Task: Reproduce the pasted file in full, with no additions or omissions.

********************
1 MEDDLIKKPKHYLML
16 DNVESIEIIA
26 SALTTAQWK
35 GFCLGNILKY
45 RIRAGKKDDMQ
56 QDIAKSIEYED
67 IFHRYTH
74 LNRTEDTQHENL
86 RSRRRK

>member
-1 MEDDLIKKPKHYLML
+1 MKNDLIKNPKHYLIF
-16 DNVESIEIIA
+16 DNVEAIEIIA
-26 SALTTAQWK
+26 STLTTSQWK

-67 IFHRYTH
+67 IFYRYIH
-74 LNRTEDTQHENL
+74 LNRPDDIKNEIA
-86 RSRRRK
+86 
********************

1 MEDDLIKKPKHYLML
16 DNVESIEIIA
26 SALTTAQWK
35 GFCLGNILKY
45 RIRAGKKDDMQ
56 QDIAKSIEYED
67 IFHRYTH
74 LNRTEDTQHENL
86 RSRRRK

>member
-1 MEDDLIKKPKHYLML
+1 MKNDLIKNPKHYLIF
-16 DNVESIEIIA
+16 DNVEAIEIIA
-26 SALTTAQWK
+26 STLTTSQWK

-67 IFHRYTH
+67 IFYRYIH
-74 LNRTEDTQHENL
+74 LNRPDDIKNEIA
-86 RSRRRK
+86 